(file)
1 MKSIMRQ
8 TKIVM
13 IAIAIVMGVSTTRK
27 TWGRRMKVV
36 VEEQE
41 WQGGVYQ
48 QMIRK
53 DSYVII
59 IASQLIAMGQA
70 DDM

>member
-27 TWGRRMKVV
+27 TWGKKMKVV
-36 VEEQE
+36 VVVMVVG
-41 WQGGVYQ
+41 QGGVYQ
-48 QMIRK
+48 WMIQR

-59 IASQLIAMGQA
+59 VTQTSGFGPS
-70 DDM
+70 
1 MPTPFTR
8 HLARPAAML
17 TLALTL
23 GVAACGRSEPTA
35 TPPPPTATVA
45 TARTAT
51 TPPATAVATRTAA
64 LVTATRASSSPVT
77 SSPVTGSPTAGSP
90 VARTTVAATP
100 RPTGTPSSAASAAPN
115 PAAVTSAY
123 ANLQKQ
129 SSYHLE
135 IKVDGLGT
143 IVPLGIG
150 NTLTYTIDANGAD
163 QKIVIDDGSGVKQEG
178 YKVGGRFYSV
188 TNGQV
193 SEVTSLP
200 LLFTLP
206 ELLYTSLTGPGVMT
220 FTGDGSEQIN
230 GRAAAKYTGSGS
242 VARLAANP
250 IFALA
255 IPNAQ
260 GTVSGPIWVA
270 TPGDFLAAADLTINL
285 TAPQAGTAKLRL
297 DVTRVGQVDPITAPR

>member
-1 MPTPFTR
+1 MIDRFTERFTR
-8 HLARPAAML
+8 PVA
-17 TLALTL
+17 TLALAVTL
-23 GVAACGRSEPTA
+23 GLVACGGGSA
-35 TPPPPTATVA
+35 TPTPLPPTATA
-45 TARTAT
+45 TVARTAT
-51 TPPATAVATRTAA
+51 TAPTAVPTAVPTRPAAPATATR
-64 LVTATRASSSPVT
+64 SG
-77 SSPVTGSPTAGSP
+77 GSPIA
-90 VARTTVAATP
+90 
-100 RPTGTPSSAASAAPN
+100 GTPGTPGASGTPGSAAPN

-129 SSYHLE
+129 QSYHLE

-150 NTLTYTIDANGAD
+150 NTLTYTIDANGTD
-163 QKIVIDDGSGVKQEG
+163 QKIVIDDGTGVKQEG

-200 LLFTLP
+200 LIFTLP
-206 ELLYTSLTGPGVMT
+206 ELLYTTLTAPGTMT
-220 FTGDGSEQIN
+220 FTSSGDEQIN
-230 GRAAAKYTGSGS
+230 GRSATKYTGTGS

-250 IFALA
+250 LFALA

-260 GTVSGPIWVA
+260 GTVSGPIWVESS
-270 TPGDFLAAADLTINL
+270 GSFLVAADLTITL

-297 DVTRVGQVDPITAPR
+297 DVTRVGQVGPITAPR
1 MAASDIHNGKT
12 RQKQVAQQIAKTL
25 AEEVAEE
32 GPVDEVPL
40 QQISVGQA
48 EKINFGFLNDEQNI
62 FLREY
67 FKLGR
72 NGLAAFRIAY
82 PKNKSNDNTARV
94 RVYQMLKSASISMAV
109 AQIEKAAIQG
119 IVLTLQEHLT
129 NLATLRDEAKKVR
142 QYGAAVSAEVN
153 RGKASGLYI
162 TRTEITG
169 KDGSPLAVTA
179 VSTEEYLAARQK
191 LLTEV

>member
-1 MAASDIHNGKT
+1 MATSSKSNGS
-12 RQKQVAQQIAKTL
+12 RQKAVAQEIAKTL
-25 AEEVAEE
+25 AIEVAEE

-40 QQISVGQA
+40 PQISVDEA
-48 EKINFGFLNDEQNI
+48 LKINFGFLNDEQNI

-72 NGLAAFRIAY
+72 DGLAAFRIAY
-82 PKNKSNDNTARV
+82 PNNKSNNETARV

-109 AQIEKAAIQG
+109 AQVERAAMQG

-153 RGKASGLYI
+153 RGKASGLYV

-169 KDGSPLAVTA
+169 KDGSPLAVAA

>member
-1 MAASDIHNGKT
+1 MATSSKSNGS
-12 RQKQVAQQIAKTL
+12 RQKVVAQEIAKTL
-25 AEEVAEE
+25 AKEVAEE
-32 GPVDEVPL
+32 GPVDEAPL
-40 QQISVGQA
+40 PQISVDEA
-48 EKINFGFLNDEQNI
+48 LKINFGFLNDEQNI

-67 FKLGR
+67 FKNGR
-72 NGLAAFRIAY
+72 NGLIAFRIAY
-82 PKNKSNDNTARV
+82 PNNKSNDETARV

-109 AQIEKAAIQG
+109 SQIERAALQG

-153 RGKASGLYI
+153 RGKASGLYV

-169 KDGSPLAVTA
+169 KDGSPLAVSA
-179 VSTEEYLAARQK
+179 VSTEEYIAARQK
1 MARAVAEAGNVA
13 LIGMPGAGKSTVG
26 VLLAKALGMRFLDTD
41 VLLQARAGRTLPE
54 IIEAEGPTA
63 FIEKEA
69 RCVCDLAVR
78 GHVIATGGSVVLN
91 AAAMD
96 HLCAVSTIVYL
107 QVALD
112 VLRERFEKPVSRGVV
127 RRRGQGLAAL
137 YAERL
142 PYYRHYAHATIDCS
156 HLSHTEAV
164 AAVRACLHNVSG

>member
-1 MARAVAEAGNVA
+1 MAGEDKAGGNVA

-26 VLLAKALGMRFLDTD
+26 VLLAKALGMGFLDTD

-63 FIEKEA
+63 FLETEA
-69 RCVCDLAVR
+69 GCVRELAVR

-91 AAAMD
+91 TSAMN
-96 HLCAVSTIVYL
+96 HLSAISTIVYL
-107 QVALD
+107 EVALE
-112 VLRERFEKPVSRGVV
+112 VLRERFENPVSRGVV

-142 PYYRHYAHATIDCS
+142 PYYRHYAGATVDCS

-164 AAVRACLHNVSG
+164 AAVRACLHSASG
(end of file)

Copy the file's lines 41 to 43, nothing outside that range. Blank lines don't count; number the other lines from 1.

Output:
163 QKIVIDDGSGVKQEG
178 YKVGGRFYSV
188 TNGQV